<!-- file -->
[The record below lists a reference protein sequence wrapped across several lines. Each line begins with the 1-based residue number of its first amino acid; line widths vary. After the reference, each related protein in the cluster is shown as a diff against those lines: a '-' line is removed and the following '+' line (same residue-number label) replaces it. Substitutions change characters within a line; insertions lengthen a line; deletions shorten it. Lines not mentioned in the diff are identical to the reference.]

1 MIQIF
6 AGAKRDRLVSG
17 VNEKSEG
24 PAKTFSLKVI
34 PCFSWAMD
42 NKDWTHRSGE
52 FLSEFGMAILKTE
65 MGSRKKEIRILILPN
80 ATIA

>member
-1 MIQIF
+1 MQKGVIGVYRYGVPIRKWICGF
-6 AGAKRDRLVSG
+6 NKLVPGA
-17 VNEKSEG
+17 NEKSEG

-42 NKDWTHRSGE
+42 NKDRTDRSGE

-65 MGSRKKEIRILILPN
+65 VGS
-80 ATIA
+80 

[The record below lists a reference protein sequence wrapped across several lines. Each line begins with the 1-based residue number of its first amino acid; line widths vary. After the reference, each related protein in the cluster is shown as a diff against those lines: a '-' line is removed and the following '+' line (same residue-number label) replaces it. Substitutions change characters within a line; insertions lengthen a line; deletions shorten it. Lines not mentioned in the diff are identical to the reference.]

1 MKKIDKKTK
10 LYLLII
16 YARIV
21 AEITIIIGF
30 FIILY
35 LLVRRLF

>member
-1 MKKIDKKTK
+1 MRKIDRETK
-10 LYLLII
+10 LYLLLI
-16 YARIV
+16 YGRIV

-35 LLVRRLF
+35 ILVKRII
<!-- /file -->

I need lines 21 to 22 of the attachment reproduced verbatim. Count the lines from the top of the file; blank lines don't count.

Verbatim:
+65 VGS
-80 ATIA